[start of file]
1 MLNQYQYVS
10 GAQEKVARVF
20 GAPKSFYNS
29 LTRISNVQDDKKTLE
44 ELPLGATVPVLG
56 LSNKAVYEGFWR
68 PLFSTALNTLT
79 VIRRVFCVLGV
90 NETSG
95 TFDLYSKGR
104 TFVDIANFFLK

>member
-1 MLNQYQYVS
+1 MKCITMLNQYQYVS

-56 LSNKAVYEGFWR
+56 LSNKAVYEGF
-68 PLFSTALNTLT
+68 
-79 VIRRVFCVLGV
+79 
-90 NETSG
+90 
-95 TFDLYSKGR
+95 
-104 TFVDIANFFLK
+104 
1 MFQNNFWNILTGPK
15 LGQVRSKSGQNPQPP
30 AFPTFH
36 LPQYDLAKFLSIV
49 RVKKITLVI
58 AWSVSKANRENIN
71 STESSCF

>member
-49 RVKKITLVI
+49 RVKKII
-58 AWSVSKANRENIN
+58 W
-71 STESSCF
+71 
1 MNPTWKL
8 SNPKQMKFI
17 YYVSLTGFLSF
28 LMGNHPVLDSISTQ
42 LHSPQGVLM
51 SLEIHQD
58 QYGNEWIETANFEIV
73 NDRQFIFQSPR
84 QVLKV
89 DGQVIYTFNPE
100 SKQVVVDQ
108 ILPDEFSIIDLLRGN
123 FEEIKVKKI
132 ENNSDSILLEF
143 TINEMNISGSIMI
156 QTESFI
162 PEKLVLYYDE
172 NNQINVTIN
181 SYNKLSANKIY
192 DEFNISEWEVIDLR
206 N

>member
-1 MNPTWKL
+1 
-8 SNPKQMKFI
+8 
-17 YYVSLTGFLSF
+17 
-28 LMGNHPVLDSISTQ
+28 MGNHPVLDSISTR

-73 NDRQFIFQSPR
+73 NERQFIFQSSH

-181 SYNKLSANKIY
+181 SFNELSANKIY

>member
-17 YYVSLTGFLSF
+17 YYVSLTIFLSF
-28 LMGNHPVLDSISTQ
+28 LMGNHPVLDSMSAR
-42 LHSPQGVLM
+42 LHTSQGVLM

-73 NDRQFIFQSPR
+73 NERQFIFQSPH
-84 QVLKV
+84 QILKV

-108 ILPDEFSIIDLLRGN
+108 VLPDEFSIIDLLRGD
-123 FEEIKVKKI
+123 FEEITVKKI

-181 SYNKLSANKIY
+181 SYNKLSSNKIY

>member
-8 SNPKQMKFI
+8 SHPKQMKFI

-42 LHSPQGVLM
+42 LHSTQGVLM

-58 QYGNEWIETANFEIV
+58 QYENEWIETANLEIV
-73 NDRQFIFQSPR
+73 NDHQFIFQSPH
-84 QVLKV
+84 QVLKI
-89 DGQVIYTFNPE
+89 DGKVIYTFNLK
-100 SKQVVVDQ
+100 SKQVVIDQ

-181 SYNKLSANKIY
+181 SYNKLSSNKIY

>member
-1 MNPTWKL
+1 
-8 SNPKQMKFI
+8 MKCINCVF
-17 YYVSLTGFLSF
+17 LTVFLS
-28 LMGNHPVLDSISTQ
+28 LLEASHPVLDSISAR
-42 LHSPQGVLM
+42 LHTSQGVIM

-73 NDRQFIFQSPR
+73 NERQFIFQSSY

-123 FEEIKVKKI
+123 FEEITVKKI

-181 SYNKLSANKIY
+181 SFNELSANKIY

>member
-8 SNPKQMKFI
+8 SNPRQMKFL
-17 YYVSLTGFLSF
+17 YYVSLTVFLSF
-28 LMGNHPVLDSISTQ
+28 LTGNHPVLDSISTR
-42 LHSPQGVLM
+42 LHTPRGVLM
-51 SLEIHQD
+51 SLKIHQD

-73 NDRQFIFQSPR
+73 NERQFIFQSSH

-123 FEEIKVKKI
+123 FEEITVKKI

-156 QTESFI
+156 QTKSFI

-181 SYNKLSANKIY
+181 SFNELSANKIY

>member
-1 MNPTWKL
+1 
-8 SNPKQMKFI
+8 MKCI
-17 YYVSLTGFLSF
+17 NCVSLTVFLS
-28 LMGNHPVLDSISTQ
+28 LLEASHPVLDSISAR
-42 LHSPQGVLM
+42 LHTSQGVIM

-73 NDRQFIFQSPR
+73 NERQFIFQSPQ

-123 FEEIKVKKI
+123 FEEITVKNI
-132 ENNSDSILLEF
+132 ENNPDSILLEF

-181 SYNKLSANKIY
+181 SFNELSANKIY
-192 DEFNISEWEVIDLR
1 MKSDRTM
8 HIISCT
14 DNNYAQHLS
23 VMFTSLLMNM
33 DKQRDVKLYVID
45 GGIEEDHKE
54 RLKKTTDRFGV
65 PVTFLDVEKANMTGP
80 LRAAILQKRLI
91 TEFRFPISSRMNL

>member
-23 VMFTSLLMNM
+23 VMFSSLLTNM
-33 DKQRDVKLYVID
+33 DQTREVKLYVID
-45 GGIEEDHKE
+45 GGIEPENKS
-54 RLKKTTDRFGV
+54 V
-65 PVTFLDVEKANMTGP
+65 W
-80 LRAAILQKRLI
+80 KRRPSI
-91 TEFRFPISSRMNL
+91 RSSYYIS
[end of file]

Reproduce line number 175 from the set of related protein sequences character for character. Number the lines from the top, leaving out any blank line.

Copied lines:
>member